Osborne unveils City Devolution Bill


Chancellor George Osborne has unveiled plans for legislation today to help enshrine the devolution of powers, including transport controls, to major cities that agree to take on elected mayors.

Mr Osborne outlined plans for a City Devolution Bill legislation in the Queen's speech 'to enable a radical new model of city government' and held up Manchester as the blueprint for the new system.

The chancellor said:' Here’s the deal. We will hand power from the centre to cities to give you greater control over your local transport, housing, skills and healthcare. And we’ll give the levers you need to grow your local economy and make sure local people keep the rewards.

‘The old model of trying to run everything in our country from the centre is broken. It’s right people have a single point of accountability: someone they elect, who takes the decision and carries the can. So with these new powers for cities must come new city-wide elected mayors who work with local councils. I will not impose this model on anyone but nor will I settle for less.'

He also answered critics who had complained that devolution was too city-focused by stating: 'We’ll empower the towns and great counties of the north too, by extending a form of the City Deals programme we ran in the last parliament to cover counties and towns too.'

He went on to add that he wanted to extend these new opportunities across England, in the Midlands, East Anglia and the South West too.

Mr Osborne also revealed that renowned economist and chair of the City Growth Commission, Jim O’Neill, would be appointed commercial secretary to the Treasury to help drive through big infrastructure investments.

Prior to the election the Conservatives promised the Manchester city region £1bn of spending on transport, skills and other areas together with powers including responsibility over franchised bus services, with control over fares, routes, ticketing and service frequency.

Joint control of around £6bn of health and social carer spending was also pledged, with the Conservative manifesto promising to use legislation to enshrine the ‘historic’ deal.

In return the city and surrounding towns have opted for an elected metro-mayor, with an interim mayor to be chosen on 29 May and a city wide election scheduled for 2017.

Jonathan Carr-West, chief executive of the think tank Local Government Information Unit, said: 'It is welcome news that the chancellor has committed to talks with cities on devolution. However, if he truly wants to revolutionise the way we govern England, the chancellor needs to ensure that his door is open to counties, districts and smaller cities as well. Looking at devolution deals in these areas in parallel with cities will allow for shared learning and shared progress rather than a potentially divisive focus.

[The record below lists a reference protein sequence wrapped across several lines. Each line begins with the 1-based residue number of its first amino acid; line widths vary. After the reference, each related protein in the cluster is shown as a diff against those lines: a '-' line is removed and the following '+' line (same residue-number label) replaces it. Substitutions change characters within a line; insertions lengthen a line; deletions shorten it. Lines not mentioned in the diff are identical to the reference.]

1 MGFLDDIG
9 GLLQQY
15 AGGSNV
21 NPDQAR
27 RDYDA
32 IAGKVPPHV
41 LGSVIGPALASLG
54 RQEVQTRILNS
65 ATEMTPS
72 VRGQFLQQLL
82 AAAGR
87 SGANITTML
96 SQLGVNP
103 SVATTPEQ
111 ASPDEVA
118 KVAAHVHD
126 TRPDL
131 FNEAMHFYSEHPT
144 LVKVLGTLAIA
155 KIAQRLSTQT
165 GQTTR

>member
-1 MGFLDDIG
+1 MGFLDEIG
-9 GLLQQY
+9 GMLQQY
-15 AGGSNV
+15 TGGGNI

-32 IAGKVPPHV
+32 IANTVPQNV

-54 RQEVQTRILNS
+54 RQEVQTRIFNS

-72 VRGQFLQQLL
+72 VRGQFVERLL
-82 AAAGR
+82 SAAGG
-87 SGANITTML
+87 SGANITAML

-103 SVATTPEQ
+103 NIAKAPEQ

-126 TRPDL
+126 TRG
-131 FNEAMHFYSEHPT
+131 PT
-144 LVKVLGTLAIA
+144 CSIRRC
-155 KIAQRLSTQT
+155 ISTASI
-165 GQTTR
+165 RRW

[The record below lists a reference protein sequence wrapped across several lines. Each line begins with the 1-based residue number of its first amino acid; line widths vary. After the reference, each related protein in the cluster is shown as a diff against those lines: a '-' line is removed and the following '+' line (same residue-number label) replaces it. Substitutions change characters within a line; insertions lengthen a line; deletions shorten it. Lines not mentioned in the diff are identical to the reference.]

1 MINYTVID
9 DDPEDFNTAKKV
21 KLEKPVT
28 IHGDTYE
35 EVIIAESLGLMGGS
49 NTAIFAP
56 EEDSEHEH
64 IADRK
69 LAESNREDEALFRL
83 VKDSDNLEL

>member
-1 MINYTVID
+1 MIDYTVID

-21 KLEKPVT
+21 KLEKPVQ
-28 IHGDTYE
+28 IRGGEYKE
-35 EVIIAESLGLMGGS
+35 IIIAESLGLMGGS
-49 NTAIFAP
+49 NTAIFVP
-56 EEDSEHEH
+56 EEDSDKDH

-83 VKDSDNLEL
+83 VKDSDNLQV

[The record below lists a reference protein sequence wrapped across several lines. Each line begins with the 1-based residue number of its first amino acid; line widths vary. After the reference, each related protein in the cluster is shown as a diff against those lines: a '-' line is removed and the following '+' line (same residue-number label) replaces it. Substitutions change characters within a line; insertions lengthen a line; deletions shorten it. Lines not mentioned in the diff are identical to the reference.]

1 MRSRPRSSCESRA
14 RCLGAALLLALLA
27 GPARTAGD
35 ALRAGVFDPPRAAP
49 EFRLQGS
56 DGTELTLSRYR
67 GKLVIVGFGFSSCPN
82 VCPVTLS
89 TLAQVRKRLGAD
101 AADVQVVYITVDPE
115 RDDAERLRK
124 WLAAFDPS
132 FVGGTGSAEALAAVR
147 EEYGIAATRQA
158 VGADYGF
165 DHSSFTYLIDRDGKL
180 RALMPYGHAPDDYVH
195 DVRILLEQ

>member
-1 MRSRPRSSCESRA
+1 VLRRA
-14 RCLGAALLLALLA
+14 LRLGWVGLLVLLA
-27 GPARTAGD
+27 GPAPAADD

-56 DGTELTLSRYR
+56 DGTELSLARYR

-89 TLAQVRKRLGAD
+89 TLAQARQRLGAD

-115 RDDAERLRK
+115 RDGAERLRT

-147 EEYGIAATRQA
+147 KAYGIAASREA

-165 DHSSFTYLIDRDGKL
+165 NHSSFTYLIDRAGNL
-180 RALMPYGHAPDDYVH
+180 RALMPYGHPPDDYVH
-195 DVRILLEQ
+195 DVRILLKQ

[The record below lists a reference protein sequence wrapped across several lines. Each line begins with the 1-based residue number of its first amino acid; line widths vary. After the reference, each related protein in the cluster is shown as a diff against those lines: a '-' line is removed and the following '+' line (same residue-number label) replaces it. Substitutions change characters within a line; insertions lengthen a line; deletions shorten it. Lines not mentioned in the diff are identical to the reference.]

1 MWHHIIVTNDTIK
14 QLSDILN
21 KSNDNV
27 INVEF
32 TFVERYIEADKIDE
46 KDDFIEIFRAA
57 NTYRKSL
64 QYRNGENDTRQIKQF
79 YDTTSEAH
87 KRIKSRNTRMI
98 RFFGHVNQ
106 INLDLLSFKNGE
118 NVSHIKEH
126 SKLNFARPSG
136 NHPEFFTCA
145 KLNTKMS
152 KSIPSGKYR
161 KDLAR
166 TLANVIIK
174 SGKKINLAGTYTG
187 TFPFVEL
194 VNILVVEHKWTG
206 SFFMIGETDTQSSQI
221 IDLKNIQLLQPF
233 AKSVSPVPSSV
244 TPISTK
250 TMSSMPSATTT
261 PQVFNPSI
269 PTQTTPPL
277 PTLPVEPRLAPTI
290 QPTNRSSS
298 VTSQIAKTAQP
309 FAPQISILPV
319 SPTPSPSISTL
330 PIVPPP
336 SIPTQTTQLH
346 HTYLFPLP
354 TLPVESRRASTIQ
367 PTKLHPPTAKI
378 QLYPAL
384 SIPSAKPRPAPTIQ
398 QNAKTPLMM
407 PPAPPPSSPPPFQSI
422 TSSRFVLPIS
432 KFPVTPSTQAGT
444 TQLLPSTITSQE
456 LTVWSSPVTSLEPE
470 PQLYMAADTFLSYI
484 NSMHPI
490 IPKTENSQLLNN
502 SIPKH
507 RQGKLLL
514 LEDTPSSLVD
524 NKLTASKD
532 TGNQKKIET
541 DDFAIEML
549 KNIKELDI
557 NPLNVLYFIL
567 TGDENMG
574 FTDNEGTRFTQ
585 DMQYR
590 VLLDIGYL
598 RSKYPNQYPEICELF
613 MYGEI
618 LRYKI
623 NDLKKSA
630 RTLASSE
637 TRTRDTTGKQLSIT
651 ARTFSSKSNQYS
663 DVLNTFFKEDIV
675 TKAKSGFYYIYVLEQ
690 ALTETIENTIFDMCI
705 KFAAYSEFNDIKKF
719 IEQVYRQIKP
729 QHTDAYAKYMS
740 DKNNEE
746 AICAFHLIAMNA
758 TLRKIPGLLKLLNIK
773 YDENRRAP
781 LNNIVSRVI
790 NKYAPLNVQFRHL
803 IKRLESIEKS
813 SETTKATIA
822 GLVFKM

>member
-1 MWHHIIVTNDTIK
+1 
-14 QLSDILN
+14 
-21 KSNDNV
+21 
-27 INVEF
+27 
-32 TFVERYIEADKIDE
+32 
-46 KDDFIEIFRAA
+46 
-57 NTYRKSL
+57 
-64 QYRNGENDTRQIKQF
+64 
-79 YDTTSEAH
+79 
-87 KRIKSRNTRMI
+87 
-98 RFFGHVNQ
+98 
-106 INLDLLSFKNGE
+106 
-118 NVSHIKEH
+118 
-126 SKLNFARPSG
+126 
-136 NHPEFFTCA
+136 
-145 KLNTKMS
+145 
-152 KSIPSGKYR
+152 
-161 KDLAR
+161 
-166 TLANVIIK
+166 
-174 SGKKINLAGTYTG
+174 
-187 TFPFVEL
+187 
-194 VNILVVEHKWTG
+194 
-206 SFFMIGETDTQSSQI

'A ‘fast stream’ approach to devolution risks sucking resources from neighbouring areas and talent from neighbouring councils. To ensure the benefits of devolution can be felt across the country, the chancellor’s challenge now is to ensure he does not stick to too rigid a template. Wider devolution cannot work along a prescriptive combined authority and elected mayor model.'

Meanwhile the leaders of the Core Cities group - Birmingham, Bristol, Cardiff, Glasgow, Leeds, Liverpool, Manchester, Newcastle, Nottingham and Sheffield - gathered in Westminster to make fresh calls on the government for further devolution.

The group has launched a ‘Devolution Declaration’ outlining proposals for a continuing programme of devolution of funding and powers.

In transport the group asked for: ‘Devolved and integrated long-term transport funds, with powers to deliver an improved, joined-up local transport offer, shaping local bus services, local rail policy and integrated smart ticketing.’

Prof Tony Travers of the London School of Economics and Political Science said: 'A new Government, as well as continued devolution to the UK’s nations, makes this a key time for city devolution agenda. The Core Cities have made a convincing argument to Westminster on devolution to cities, now is the time look in more detail at policy and what the cities can actually deliver for the UK.

'Despite progress, the UK is still one of the most centralised countries in the world. Fiscal control is incredibly limited and we must work with Westminster to change that.'

In an open letter to national politicians this week, Core Cities referenced independent forecasts that suggest greater freedoms for the eight English Core Cities alone could deliver £222bn extra and put 1.16m jobs into the economy by 2030.


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